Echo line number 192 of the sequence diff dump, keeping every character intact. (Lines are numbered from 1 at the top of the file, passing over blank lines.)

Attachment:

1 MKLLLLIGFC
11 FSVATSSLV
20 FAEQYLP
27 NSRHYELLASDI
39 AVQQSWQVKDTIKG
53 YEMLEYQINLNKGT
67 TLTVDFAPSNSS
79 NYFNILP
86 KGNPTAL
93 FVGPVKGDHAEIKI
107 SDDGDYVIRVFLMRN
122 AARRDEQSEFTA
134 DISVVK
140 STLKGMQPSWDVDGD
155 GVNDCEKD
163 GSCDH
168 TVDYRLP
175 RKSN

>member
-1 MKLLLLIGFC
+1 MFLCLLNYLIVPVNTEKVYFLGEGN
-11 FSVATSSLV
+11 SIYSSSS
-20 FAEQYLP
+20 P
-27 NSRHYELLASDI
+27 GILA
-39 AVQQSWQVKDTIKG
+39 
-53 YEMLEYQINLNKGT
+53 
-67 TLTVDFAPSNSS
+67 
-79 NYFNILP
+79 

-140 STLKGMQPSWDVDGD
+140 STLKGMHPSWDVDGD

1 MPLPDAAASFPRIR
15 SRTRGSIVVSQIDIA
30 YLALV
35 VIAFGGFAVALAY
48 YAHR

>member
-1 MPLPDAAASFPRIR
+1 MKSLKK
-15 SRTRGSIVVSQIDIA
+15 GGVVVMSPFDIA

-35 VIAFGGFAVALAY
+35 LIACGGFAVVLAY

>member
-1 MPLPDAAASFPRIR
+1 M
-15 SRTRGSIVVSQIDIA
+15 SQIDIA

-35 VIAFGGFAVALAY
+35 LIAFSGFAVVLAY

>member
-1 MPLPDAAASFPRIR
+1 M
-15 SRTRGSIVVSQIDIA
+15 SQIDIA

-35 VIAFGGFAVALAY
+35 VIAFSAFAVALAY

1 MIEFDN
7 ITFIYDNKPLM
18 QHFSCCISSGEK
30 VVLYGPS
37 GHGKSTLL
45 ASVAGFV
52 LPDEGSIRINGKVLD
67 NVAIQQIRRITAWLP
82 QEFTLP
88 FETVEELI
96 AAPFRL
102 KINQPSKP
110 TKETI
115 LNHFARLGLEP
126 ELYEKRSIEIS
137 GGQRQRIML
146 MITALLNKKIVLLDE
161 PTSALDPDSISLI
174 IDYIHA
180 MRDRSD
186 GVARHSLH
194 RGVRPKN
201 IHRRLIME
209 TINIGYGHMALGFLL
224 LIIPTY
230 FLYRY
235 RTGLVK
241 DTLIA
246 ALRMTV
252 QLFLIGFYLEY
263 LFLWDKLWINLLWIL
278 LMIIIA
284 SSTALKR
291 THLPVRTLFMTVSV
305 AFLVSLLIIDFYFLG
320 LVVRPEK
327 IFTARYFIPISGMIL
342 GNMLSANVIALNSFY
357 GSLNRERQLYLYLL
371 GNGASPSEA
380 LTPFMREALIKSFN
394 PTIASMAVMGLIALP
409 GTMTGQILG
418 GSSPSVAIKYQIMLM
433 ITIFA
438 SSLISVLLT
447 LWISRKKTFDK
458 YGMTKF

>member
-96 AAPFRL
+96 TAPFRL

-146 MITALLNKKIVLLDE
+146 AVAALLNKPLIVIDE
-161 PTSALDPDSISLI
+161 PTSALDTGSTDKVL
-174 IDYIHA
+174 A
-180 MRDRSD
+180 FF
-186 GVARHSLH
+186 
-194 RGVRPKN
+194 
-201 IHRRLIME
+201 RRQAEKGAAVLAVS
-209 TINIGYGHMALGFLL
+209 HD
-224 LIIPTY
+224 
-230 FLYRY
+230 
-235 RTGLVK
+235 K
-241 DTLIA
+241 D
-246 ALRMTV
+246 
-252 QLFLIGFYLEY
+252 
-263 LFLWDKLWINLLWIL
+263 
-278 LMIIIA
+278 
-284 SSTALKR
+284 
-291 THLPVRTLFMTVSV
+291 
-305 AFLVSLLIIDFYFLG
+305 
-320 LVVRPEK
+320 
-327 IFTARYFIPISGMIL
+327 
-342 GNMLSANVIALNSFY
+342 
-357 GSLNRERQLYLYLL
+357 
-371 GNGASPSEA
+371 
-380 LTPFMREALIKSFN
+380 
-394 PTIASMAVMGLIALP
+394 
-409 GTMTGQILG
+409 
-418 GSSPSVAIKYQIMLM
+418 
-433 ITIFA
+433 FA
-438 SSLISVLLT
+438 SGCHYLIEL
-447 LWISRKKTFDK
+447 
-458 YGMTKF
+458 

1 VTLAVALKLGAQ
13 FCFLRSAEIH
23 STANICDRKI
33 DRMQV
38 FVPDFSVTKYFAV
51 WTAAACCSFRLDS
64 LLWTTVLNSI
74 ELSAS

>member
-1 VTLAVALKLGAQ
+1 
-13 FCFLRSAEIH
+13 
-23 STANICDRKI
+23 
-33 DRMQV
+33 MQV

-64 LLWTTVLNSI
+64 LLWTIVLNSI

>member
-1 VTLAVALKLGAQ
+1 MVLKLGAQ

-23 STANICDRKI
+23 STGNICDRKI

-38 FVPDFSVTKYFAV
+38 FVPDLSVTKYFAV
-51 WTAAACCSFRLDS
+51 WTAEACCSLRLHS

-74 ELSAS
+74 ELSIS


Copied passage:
-23 STANICDRKI